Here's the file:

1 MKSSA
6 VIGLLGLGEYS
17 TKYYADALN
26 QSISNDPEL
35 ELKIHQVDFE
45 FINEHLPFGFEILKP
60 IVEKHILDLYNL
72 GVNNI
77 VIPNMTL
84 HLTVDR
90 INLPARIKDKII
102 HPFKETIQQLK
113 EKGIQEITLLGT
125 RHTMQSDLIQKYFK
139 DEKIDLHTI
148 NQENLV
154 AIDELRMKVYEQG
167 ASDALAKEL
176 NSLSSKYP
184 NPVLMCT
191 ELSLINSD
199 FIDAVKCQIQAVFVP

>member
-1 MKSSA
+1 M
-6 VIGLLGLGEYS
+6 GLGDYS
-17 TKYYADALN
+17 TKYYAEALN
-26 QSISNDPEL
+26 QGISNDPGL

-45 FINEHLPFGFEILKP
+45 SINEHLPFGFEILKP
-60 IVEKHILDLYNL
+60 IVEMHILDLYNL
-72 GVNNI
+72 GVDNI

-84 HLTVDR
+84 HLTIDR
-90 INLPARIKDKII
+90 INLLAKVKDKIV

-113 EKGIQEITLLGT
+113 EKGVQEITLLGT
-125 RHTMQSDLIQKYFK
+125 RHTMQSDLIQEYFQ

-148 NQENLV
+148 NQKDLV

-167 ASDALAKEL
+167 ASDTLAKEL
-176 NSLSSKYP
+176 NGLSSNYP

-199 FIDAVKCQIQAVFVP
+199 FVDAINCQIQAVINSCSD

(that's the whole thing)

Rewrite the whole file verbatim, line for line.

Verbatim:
1 MKSSA
6 VIGLLGLGEYS
17 TKYYADALN
26 QSISNDPEL
35 ELKIHQVDFE
45 FINEHLPFGFEILKP
60 IVEKHILDLYNL
72 GVNNI
77 VIPNMTL
84 HLTVDR
90 INLPARIKDKII
102 HPFKETIQQLK
113 EKGIQEITLLGT
125 RHTMQSDLIQKYFK
139 DEKIDLHTI
148 NQENLV
154 AIDELRMKVYEQG
167 ASDALAKEL
176 NSLSSKYP
184 NPVLMCT
191 ELSLINSD
199 FIDAVKCQIQAVFVP

>member
-1 MKSSA
+1 M
-6 VIGLLGLGEYS
+6 GLGDYS
-17 TKYYADALN
+17 TKYYAEALN
-26 QSISNDPEL
+26 QGISNDPGL

-45 FINEHLPFGFEILKP
+45 SINEHLPFGFEILKP
-60 IVEKHILDLYNL
+60 IVEMHILDLYNL
-72 GVNNI
+72 GVDNI

-84 HLTVDR
+84 HLTIDR
-90 INLPARIKDKII
+90 INLLAKVKDKIV

-113 EKGIQEITLLGT
+113 EKGVQEITLLGT
-125 RHTMQSDLIQKYFK
+125 RHTMQSDLIQEYFQ

-148 NQENLV
+148 NQKDLV

-167 ASDALAKEL
+167 ASDTLAKEL
-176 NSLSSKYP
+176 NGLSSNYP

-199 FIDAVKCQIQAVFVP
+199 FVDAINCQIQAVINSCSD